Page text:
Reform of Britain's voting system must give real power to the people
If Gordon Brown says that the alternative vote system will improve the representation of the people, he is either abysmally ignorant of how the various electoral systems work or he is a liar. The only thing that will be achieved with that system is that it will make him look as if he is doing something about our grossly undemocratic first past the post (FPTP) electoral system.
It will not stop the electoral ping-pong of FPTP between the Tory and Labour parties when, at every election, more that 50 per cent of the votes cast are wasted because they never elect anyone. You can live in a safe seat constituency, vote in every election, yet never elect an MP to represent your views. At least in Scotland, thanks to the single transferable vote, we no longer have those problems in our council elections.
It is the system that should be used for all elections, including those for the Scottish Parliament.
The recent election of two British Nationalist MEPs surely brings the whole question of proportional representation to a shuddering halt. Apathy on the part of the vast majority in England allowed the election of two BNP members, and in Scotland, where even less, under 30 per cent, bothered to turn out, the Scottish Nationalists benefited. The smaller, one-issue parties, which tend to have more zealous adherents and can get their disciples out, clearly gain.
The answer is not PR, in any form, as all of them are riddled with anomalies and we get tail-wagging-the-dog situations, as in Israel, Italy and elsewhere and now in Scotland.
The answer is compulsory voting, as applied in Australia and elsewhere. If the ballot paper has to have a "none of the above" choice, so be it.
At a stroke the apathy and tyranny of the minority would be ended.
New Cut Rigg
Gordon Brown's parliamentary reform is weary "national debate" and "consultation" waffle. Allowing constituents to recall and expel "rogue" MPs is the only measure that could be used to address public power deficit, for which reason it will never happen.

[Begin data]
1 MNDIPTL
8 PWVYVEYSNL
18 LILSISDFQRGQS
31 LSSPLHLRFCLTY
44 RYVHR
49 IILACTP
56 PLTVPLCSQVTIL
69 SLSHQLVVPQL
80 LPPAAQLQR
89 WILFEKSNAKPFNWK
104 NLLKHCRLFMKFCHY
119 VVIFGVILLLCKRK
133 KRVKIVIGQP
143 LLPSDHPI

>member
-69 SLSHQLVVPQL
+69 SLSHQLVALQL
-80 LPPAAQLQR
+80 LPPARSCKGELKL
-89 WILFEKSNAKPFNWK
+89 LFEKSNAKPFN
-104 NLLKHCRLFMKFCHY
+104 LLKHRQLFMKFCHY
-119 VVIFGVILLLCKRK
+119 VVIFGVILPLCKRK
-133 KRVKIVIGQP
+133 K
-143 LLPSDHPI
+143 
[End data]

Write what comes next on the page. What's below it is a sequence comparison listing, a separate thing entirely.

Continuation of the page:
All MPs' conditions of service should be decided by the electorate, as should the method of electing them. That would be true democracy.
The same applies to the EU, which excludes the public voice. We should have the sole right to decide on such matters as adopting the euro and leaving the EU altogether.
A TaxPayers' Alliance poll showed MEPs to be seriously at odds with the UK public on such matters as having a referendum before expanding EU powers, breaking EU rules in the national interest, whether the EU is good for Britain and adopting the euro.
Politicians have had things all their own way for far too long – it's time now for real people power.
Tranent, East Lothian
Should we have a separate election for the prime minister, who would then be able to select ministers from all parties? The individual MPs would have far more power to scrutinise legislation (possibly doing away with the need for party whips). In the case of a prime minister losing the confidence of the country, there could then be an election purely for the PM. The national elections would be for set periods eg, four years, with the Lords Chamber elected with a time lapse of two years. This would be another means of avoiding overwhelming power from minority votes, and balance out any problems caused by sudden downturns etc.
(DR) EVAN L LLOYD
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